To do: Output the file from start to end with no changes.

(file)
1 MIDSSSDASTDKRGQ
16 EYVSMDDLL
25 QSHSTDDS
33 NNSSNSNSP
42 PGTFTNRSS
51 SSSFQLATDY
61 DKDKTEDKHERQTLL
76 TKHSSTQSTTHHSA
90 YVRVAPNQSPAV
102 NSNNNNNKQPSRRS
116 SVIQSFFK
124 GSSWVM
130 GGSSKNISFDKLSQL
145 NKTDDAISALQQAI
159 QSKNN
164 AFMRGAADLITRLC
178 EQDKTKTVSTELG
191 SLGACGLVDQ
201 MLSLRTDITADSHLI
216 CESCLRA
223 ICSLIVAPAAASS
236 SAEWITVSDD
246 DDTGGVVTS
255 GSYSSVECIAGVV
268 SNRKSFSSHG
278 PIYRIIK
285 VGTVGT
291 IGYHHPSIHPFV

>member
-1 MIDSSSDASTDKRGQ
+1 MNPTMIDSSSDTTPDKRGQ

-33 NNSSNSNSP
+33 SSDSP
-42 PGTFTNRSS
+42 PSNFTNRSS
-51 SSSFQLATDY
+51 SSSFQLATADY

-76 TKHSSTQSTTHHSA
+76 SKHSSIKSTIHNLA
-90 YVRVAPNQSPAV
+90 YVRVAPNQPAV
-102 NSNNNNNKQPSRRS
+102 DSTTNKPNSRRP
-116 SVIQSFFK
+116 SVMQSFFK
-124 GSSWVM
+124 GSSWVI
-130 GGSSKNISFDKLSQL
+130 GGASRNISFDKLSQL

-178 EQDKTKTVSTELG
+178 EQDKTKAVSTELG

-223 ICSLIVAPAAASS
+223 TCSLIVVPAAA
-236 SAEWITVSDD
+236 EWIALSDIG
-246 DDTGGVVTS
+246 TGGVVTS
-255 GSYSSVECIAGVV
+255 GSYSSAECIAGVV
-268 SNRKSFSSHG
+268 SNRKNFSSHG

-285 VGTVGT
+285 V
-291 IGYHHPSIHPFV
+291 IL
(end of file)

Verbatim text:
1 MIDSSSDASTDKRGQ
16 EYVSMDDLL
25 QSHSTDDS
33 NNSSNSNSP
42 PGTFTNRSS
51 SSSFQLATDY
61 DKDKTEDKHERQTLL
76 TKHSSTQSTTHHSA
90 YVRVAPNQSPAV
102 NSNNNNNKQPSRRS
116 SVIQSFFK
124 GSSWVM
130 GGSSKNISFDKLSQL
145 NKTDDAISALQQAI
159 QSKNN
164 AFMRGAADLITRLC
178 EQDKTKTVSTELG
191 SLGACGLVDQ
201 MLSLRTDITADSHLI
216 CESCLRA
223 ICSLIVAPAAASS
236 SAEWITVSDD
246 DDTGGVVTS
255 GSYSSVECIAGVV
268 SNRKSFSSHG
278 PIYRIIK
285 VGTVGT
291 IGYHHPSIHPFV

>member
-1 MIDSSSDASTDKRGQ
+1 MNPTMIDSSSDTTPDKRGQ

-33 NNSSNSNSP
+33 SSDSP
-42 PGTFTNRSS
+42 PSNFTNRSS
-51 SSSFQLATDY
+51 SSSFQLATADY

-76 TKHSSTQSTTHHSA
+76 SKHSSIKSTIHNLA
-90 YVRVAPNQSPAV
+90 YVRVAPNQPAV
-102 NSNNNNNKQPSRRS
+102 DSTTNKPNSRRP
-116 SVIQSFFK
+116 SVMQSFFK
-124 GSSWVM
+124 GSSWVI
-130 GGSSKNISFDKLSQL
+130 GGASRNISFDKLSQL

-178 EQDKTKTVSTELG
+178 EQDKTKAVSTELG

-223 ICSLIVAPAAASS
+223 TCSLIVVPAAA
-236 SAEWITVSDD
+236 EWIALSDIG
-246 DDTGGVVTS
+246 TGGVVTS
-255 GSYSSVECIAGVV
+255 GSYSSAECIAGVV
-268 SNRKSFSSHG
+268 SNRKNFSSHG

-285 VGTVGT
+285 V
-291 IGYHHPSIHPFV
+291 IL